Warhol and Ai Weiwei: a match made in curatorship heaven. Not only was this pairing always going to be a big crowd pleaser, but it is also a rare chance to write history. Although the cynic in me can imagine the dollar signs in the eyes of the curators when they began planning the exhibition (something Warhol would certainly approve of) but I can also appreciate the importance of such an exhibition art historically.
Warhol is an artist firmly cemented in the canon. He was a tipping point, a pivotal artist in the transition between Modern and Contemporary Art, a revolutionary and an influence for many artists who followed in his wake. Put simply he is a god.
Ai Weiwei is a Hero. Part god, part mortal he walks among us. We can meet him, take a selfie with him, follow him on Instagram, he has not yet joined the Gods in Olympus. By placing Warhol and Weiwei together, by comparing them, highlighting their similarities, holding them on an equal playing field the curators are sending a very clear message, Ai Weiwei is ready to make his accent into the canon.
For an exhibition with two names in the title it is interesting that most people ask, “have you been to see the Weiwei exhibition yet?” Certainly during the weeks leading up to the opening, Weiwei’s presence in Melbourne, and the Lego controversy helped to put Weiwei firmly in the social consciousness. With his adept use of social media, Weiwei can reach huge audiences in such a way that Warhol could only have dreamed of within his lifetime.
I must confess that despite my own bias towards Warhol, it is Weiwei’s stunning installation Blossom, 2015, a breathtaking bed of pure white porcelain flowers, that is the stand out for me. This work is not only visually stunning, but encompasses many of the elements of the exhibition. It is political, a memorial to those who fight for freedom and human rights. It comments on and questions art and its worth in society through the use of porcelain. It connects to people, elicits a reaction which is democratic in its immediacy and universality. It highlights his similarities and differences to Warhol. Plus it looks great in a selfie.
The immediacy and arguably impersonal nature of social media would certainly have had immense appeal for Warhol. It is as though all his predictions for the future have come true. Through advertising, magazines, television and film, Warhol saw how easily this could escalate to the point where everyone could have their 15 minutes of fame. Only these days we don’t measure fame in inches as Warhol once did, instead we measure it in likes. Not only is fame now within the grasp of anyone, art and fame can be truly democratic. When we press “like” on Facebook, follow a blog, walk down a alleyway covered with street art, we are participating in the democratisation of a symbol which was once placed on a pedestal far out of reach. Yes Warhol is a God, but he is in the fashion of a Greek God, flawed, human, within our grasp. We see ourselves reflected in him. He is our mirror. And, perhaps ironically, it is his very ability to lift art down from it’s pedestal that raised him up to such a height.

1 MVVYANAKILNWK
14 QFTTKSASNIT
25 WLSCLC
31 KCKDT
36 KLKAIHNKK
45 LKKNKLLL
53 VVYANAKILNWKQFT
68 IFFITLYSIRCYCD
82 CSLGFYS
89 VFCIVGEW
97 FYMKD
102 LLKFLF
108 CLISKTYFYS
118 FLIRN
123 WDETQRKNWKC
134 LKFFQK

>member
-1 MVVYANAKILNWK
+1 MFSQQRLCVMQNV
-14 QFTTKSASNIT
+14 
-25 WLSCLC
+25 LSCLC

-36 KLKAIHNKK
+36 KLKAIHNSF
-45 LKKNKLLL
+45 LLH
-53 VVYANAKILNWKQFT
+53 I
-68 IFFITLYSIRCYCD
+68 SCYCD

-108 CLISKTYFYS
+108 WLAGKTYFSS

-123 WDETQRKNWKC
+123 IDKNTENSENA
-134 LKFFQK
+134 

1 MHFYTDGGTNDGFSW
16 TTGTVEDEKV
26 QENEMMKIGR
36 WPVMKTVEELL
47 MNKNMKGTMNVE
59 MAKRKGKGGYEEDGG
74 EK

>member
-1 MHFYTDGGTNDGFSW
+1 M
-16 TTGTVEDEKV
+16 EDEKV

Ai Weiwei is practicing in a world post-Warhol, the face of the world, and of our communications with each other has changed dramatically since the advent of the internet, and like Warhol, Weiwei knows exactly how to take advantage of this. Questioning and referencing everything, he connects our present with the past, both politically and artistically. In one work he will question the value of art by smashing a “priceless” vase, in another he creates a music video with all the trappings. Warhol also drew on all of the avenues available to reach his audience. Through music, film, magazines and advertising as well as through the gallery space, he accessed a wide and varied breadth of people. And through this connected with them. From street hustlers to art historians Warhol influenced, shocked, excited and awed. And so Weiwei does today.
It is the aim of this exhibition to hold up Warhol and Weiwei to the light and compare them. Scrutinising them it turns them both carefully in its hands, examines their similarities and differences, and declares them equals. Crowd pleaser this may be, but it’s true worth lies in it’s ability to link these two artists in history. But in this day and age, it is for us to make the final judgement. And Warhol and Weiwei wouldn’t want it any other way.
Andy Warhol | Ai Weiwei
National Gallery of Victoria
11 December 2015 – 24 April 2016